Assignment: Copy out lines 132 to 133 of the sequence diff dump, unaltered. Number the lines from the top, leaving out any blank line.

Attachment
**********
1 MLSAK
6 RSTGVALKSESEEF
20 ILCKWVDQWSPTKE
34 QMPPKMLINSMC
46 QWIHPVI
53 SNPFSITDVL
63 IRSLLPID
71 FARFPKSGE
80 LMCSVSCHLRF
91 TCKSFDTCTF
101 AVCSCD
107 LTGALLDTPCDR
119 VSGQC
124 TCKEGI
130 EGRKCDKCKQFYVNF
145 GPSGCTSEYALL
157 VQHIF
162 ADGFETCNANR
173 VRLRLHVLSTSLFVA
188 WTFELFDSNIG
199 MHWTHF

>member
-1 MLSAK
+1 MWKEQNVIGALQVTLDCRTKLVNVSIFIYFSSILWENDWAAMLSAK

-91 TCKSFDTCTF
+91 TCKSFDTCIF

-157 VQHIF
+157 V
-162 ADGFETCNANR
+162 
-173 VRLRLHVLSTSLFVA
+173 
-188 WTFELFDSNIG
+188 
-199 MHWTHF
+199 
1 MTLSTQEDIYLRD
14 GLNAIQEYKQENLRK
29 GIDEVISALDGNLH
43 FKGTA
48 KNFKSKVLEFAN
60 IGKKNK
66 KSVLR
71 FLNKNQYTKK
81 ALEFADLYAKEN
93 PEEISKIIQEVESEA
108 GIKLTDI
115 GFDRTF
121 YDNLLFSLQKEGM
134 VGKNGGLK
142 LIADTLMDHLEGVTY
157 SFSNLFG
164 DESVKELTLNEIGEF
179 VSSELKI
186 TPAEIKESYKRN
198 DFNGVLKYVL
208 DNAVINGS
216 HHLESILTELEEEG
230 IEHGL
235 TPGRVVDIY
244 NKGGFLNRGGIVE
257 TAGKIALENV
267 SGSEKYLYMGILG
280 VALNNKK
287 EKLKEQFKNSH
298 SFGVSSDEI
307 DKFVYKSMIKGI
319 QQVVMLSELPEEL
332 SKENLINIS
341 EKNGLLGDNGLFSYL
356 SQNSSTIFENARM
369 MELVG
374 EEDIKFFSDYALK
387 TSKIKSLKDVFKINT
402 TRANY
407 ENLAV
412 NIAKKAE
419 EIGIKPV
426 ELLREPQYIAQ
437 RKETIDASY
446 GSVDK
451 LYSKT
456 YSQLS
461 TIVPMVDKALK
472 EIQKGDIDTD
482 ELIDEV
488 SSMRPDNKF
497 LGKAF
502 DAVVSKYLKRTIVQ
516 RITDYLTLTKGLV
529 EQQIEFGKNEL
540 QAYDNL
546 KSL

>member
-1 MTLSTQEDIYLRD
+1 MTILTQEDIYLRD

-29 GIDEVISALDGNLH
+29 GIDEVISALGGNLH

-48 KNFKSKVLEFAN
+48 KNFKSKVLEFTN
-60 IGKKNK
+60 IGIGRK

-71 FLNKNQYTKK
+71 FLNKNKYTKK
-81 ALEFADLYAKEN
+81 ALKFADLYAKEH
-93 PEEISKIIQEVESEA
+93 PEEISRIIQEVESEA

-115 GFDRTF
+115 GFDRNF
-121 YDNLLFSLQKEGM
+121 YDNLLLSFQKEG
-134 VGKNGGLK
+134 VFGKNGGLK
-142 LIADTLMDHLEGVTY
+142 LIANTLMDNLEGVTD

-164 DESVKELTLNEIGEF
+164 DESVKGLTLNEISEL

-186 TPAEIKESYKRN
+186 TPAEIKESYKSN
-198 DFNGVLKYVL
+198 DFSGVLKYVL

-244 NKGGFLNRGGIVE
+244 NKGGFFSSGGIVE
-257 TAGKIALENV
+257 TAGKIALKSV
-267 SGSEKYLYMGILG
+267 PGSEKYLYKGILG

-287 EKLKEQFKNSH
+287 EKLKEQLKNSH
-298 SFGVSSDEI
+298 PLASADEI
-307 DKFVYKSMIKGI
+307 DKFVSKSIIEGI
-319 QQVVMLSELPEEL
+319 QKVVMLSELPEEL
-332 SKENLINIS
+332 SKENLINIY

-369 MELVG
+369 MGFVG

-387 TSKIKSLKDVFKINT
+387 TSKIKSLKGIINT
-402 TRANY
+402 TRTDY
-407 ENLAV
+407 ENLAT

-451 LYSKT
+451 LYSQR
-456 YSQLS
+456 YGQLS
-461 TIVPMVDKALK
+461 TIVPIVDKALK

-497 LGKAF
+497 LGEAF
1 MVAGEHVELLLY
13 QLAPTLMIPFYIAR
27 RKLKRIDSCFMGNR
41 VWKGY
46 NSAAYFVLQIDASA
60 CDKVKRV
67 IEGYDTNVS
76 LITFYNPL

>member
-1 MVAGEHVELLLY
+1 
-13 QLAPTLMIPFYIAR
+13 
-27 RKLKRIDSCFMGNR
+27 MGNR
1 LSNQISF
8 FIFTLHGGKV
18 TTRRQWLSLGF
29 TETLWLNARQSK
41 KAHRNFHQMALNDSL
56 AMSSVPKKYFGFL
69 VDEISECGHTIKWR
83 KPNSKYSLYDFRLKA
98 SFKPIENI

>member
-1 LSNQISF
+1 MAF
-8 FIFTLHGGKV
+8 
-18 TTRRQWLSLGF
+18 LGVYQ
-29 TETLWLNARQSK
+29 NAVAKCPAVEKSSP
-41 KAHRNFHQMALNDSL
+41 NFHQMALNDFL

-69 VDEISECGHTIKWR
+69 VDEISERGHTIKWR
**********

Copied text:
+298 PLASADEI
-307 DKFVYKSMIKGI